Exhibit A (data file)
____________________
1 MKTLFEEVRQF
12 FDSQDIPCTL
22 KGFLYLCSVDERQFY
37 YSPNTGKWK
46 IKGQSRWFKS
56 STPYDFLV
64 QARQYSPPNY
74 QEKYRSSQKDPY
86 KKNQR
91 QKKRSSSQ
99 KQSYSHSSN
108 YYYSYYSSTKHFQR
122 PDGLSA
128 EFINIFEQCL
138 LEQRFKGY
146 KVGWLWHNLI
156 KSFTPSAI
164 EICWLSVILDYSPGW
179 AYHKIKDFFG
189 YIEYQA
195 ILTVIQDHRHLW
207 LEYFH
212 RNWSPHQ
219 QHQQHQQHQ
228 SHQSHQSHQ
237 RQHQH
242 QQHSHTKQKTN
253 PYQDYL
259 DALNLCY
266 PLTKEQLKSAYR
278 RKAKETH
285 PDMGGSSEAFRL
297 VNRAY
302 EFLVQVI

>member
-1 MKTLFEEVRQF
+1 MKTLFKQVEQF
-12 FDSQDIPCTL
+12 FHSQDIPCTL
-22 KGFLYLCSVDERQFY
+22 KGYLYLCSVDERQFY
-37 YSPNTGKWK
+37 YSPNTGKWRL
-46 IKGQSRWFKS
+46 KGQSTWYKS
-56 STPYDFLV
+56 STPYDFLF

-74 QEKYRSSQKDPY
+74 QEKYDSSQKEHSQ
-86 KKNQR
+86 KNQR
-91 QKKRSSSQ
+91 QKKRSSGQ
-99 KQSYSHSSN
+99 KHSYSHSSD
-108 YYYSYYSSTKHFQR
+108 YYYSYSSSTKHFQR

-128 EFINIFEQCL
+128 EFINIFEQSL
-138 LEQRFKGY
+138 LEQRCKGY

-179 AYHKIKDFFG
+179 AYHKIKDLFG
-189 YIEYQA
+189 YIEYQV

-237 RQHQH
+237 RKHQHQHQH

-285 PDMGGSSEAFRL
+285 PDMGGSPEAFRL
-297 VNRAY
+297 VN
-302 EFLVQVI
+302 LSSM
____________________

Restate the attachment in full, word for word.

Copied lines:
1 MKTLFEEVRQF
12 FDSQDIPCTL
22 KGFLYLCSVDERQFY
37 YSPNTGKWK
46 IKGQSRWFKS
56 STPYDFLV
64 QARQYSPPNY
74 QEKYRSSQKDPY
86 KKNQR
91 QKKRSSSQ
99 KQSYSHSSN
108 YYYSYYSSTKHFQR
122 PDGLSA
128 EFINIFEQCL
138 LEQRFKGY
146 KVGWLWHNLI
156 KSFTPSAI
164 EICWLSVILDYSPGW
179 AYHKIKDFFG
189 YIEYQA
195 ILTVIQDHRHLW
207 LEYFH
212 RNWSPHQ
219 QHQQHQQHQ
228 SHQSHQSHQ
237 RQHQH
242 QQHSHTKQKTN
253 PYQDYL
259 DALNLCY
266 PLTKEQLKSAYR
278 RKAKETH
285 PDMGGSSEAFRL
297 VNRAY
302 EFLVQVI

>member
-1 MKTLFEEVRQF
+1 MKTLFKQVEQF
-12 FDSQDIPCTL
+12 FHSQDIPCTL
-22 KGFLYLCSVDERQFY
+22 KGYLYLCSVDERQFY
-37 YSPNTGKWK
+37 YSPNTGKWRL
-46 IKGQSRWFKS
+46 KGQSTWYKS
-56 STPYDFLV
+56 STPYDFLF

-74 QEKYRSSQKDPY
+74 QEKYDSSQKEHSQ
-86 KKNQR
+86 KNQR
-91 QKKRSSSQ
+91 QKKRSSGQ
-99 KQSYSHSSN
+99 KHSYSHSSD
-108 YYYSYYSSTKHFQR
+108 YYYSYSSSTKHFQR

-128 EFINIFEQCL
+128 EFINIFEQSL
-138 LEQRFKGY
+138 LEQRCKGY

-179 AYHKIKDFFG
+179 AYHKIKDLFG
-189 YIEYQA
+189 YIEYQV

-237 RQHQH
+237 RKHQHQHQH

-285 PDMGGSSEAFRL
+285 PDMGGSPEAFRL
-297 VNRAY
+297 VN
-302 EFLVQVI
+302 LSSM